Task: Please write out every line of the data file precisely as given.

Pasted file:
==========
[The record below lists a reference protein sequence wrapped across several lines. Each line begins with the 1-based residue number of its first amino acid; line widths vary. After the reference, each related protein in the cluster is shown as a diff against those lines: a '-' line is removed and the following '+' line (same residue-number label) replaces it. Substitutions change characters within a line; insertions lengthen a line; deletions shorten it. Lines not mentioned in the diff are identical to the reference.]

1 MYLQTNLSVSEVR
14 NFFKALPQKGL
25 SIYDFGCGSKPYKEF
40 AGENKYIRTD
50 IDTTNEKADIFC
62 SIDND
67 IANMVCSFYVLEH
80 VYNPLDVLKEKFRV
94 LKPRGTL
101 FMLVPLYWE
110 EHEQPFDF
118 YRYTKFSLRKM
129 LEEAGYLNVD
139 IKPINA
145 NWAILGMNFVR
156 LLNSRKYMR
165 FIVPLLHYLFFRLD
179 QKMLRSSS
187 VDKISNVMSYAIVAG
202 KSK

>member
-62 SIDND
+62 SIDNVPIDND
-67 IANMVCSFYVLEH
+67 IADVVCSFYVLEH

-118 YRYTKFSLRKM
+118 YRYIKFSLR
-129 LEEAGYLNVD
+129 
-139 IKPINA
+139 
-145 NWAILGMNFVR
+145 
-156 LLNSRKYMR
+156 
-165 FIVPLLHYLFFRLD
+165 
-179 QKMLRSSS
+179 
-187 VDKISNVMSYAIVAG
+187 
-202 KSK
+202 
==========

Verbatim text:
[The record below lists a reference protein sequence wrapped across several lines. Each line begins with the 1-based residue number of its first amino acid; line widths vary. After the reference, each related protein in the cluster is shown as a diff against those lines: a '-' line is removed and the following '+' line (same residue-number label) replaces it. Substitutions change characters within a line; insertions lengthen a line; deletions shorten it. Lines not mentioned in the diff are identical to the reference.]

1 MYLQTNLSVSEVR
14 NFFKALPQKGL
25 SIYDFGCGSKPYKEF
40 AGENKYIRTD
50 IDTTNEKADIFC
62 SIDND
67 IANMVCSFYVLEH
80 VYNPLDVLKEKFRV
94 LKPRGTL
101 FMLVPLYWE
110 EHEQPFDF
118 YRYTKFSLRKM
129 LEEAGYLNVD
139 IKPINA
145 NWAILGMNFVR
156 LLNSRKYMR
165 FIVPLLHYLFFRLD
179 QKMLRSSS
187 VDKISNVMSYAIVAG
202 KSK

>member
-62 SIDND
+62 SIDNVPIDND
-67 IANMVCSFYVLEH
+67 IADVVCSFYVLEH

-118 YRYTKFSLRKM
+118 YRYIKFSLR
-129 LEEAGYLNVD
+129 
-139 IKPINA
+139 
-145 NWAILGMNFVR
+145 
-156 LLNSRKYMR
+156 
-165 FIVPLLHYLFFRLD
+165 
-179 QKMLRSSS
+179 
-187 VDKISNVMSYAIVAG
+187 
-202 KSK
+202 